A Journey into Landscape Photography

Seascape at Southend-on-Sea pier at slow shutter speed.


In the world of photography there is a lot of pigeon holing, and past a certain useful point, it pisses me off. People tend to get into their own defined (by someone; who?) type of photography, they become specialists, and then it seems they must embellish the differences between their photography and other kinds so that it become something entirely other. I read all kinds of amazing statements like “If you’re a wedding photographer, you CAN’T be a lifestyle photographer.” Why not? Is a lifestyle photographer a separate species from me?

The answer is ‘No, of course not.’ I do not claim to be as knowledgeable about lifestyle photography as I am about shooting weddings, but the cross-over is not inconsiderable.

I recently attended the Societies of Photographers 2019 Convention at the Novotel in Hammersmith, London. Among other excellent masterclasses there, I attended two which gave me some serious inspiration with regards to progressing my photography.

The first was a great talk by Terry Donnelly about how all types of photography have large elements of lots of other types of photography within them. I’ll give you an example, using my usual professional speciality – weddings – which often consists of any number of the following:

  • Portraiture photography
  • Documentary photography
  • Lifestyle photography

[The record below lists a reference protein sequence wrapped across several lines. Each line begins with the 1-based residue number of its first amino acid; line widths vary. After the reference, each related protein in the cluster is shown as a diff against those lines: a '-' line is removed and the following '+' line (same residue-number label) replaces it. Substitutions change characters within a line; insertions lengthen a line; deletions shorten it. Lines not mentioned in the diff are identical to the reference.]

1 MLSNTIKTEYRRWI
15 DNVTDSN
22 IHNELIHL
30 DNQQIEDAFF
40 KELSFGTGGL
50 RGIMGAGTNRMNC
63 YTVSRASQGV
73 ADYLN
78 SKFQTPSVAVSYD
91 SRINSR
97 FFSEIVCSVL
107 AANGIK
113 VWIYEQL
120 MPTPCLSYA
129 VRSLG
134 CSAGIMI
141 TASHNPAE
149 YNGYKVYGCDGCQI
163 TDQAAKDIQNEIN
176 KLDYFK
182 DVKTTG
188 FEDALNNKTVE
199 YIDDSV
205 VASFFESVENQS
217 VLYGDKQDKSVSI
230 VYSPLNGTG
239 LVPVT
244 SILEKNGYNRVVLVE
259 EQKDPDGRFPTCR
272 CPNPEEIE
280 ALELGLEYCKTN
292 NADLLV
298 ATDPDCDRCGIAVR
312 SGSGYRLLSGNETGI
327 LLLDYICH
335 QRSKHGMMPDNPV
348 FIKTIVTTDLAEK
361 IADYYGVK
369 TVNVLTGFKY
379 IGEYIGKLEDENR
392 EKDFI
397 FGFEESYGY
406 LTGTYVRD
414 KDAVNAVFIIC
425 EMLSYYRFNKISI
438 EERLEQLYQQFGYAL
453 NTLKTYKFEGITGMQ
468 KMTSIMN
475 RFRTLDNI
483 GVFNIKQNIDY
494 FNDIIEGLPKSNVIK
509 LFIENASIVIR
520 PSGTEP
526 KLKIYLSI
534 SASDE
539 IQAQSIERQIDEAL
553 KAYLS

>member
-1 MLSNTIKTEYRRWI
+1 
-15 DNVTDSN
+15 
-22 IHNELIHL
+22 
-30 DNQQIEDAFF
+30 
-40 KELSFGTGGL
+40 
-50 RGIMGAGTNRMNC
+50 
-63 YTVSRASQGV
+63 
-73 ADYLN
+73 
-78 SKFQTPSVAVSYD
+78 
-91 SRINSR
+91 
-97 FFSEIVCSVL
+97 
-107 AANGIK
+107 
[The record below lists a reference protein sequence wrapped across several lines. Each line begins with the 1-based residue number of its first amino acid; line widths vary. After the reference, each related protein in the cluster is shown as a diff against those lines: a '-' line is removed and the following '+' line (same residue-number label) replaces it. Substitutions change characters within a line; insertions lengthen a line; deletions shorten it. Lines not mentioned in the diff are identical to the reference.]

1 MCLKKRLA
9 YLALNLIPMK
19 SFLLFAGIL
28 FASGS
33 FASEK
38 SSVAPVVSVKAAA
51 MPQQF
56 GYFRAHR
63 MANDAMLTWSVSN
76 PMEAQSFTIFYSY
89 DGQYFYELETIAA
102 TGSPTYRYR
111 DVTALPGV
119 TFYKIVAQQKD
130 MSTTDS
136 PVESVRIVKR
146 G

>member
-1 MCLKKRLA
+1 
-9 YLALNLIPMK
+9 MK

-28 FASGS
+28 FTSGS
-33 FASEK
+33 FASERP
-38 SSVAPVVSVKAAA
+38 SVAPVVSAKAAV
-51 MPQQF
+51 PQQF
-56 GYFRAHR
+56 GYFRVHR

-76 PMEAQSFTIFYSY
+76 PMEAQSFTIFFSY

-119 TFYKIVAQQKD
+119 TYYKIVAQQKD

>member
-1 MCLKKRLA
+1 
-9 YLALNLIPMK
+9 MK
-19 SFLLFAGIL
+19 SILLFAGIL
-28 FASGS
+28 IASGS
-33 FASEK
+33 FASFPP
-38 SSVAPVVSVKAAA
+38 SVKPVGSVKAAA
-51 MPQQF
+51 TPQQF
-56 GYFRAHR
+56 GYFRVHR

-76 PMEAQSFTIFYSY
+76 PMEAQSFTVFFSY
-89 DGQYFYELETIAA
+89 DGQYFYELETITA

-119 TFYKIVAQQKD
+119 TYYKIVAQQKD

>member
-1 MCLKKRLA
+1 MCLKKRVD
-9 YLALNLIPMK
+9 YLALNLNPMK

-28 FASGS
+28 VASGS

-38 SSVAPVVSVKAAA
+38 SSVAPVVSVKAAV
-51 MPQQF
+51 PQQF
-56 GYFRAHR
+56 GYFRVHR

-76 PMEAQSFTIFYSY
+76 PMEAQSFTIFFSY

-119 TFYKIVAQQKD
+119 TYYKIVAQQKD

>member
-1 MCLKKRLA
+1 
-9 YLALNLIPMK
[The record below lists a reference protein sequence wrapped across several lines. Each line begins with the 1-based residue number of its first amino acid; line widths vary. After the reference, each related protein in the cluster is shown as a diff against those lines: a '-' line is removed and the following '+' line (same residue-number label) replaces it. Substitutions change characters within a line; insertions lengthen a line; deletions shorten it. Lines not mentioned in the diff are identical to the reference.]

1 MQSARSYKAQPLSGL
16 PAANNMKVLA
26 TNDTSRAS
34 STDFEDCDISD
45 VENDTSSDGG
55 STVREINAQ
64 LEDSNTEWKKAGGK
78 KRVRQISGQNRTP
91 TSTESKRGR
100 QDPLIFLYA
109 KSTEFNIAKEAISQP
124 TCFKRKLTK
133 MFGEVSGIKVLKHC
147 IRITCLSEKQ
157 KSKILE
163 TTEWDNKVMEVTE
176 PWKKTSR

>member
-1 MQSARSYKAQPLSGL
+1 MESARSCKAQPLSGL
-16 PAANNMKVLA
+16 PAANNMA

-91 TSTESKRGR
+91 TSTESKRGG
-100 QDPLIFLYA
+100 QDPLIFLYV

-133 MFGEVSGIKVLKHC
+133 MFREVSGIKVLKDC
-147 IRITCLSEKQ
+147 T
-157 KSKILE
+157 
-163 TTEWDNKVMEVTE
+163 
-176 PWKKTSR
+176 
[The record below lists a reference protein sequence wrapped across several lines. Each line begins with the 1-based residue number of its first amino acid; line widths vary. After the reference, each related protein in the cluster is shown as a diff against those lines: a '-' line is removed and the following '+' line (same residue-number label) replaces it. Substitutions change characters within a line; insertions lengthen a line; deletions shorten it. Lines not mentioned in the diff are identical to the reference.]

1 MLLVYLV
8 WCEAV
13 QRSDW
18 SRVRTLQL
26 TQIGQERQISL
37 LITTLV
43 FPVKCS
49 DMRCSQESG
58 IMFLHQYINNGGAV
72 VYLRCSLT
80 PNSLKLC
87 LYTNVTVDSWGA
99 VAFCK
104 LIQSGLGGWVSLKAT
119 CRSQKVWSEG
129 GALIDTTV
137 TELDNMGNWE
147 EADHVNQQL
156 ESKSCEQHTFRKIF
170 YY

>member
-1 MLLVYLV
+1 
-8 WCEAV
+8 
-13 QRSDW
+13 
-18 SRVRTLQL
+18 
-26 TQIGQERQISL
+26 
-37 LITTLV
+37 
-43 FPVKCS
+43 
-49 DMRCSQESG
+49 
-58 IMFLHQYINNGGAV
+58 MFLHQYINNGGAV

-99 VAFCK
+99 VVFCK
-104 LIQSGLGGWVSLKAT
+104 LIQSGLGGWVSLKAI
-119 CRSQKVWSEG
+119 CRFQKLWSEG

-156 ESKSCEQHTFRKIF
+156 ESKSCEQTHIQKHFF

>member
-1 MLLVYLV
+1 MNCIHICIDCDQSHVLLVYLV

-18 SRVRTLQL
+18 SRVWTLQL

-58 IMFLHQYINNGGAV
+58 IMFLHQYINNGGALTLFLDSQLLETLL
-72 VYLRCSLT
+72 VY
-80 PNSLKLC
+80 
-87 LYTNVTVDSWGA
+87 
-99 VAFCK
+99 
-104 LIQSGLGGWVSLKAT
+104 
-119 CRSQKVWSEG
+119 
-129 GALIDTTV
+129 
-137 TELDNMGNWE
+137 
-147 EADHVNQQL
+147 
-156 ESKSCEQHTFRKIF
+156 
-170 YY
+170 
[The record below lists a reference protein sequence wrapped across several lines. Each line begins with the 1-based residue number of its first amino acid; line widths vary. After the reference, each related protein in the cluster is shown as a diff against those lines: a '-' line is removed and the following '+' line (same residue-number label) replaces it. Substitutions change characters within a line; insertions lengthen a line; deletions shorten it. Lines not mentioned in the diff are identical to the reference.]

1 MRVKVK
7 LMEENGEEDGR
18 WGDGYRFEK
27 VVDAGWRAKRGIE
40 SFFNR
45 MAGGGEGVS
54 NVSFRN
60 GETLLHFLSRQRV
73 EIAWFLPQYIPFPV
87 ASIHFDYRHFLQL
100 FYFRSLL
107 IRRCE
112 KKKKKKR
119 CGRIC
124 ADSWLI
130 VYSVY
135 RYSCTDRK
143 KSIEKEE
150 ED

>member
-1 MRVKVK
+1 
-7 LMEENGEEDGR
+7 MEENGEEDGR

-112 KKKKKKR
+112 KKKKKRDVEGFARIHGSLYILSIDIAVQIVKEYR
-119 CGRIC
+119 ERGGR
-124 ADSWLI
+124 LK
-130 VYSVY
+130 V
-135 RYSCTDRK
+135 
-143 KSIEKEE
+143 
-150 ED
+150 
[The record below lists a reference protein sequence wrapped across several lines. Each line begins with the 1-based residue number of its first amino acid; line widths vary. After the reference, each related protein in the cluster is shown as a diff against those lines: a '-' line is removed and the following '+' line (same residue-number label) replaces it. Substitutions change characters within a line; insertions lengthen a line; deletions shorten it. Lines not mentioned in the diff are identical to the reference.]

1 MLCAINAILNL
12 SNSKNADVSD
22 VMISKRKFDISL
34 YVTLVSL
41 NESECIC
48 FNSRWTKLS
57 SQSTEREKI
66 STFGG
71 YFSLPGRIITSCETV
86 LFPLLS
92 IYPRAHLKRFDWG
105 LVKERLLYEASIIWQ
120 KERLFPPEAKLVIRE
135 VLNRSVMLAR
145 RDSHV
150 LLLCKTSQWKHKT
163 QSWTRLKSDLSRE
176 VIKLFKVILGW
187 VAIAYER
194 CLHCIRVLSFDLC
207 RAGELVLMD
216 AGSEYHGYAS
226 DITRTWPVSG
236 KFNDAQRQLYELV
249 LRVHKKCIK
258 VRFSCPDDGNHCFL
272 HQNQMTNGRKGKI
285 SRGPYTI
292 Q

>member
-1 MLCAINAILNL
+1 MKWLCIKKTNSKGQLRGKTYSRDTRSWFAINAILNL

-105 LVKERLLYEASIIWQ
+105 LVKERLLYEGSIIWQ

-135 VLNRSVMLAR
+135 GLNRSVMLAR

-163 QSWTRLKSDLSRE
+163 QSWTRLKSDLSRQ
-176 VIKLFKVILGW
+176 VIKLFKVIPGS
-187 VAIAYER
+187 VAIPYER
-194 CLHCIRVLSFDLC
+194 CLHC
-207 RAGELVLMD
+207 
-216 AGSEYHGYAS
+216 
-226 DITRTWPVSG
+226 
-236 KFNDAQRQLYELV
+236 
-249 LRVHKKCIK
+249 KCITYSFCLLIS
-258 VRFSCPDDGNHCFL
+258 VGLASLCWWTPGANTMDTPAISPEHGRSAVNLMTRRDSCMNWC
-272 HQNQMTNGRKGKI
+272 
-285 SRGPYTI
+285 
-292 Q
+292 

• Events photography
  • Editorial photography
  • Fashion photography
  • Architectural photography
  • Product photography
  • Landscape photography

…the list goes on.

This talk, coming from a hugely successful photography master, was great news for me, because it testifies powerfully against the many internet voices that will tell you that each one of these specialities is an exclusive realm.

The other talk that inspired me was by John Bakie, a wedding photographer who I greatly admire, who shoots amazing environmental portraiture, partly because he so good at landscape photography (check out his stunning book The Magic of the North Coast 500).

Okay. So now I’ll get to the point. Following these talk by these great men of photography, I decided to get into landscape photography for two prime reasons:

  1. It merges beautifully with my deep love of wildlife photography.
  2. It will greatly enhance my wedding photography, allowing me to offer stunning environmental portraiture.

Making a Beginning

The first thing I had to do was buy some kit. Not much, actually, just a cheap ND filter kit to use with my existing lenses. It cost 30 quid and it’s perfectly serviceable for learning with. It consists of a bracket with different fittings for different size lenses, and a selection of ND full and graduated filters.

These filters are literally just clear darkened pieces of plastic (glass, when I upgrade soon for my professional work) which sit over the lens and block out some light. They range from 1 stop (a little light) to 10 stops (a lot of light), and the graduated ones are dark at the top and fade to completely clear at the bottom for evening out bright skies with darker landscapes. The great thing about the darker filters is that they offer the shooter much slower shutter speeds which creates painterly like qualities in landscape photography and a gorgeous, silky smokiness to water.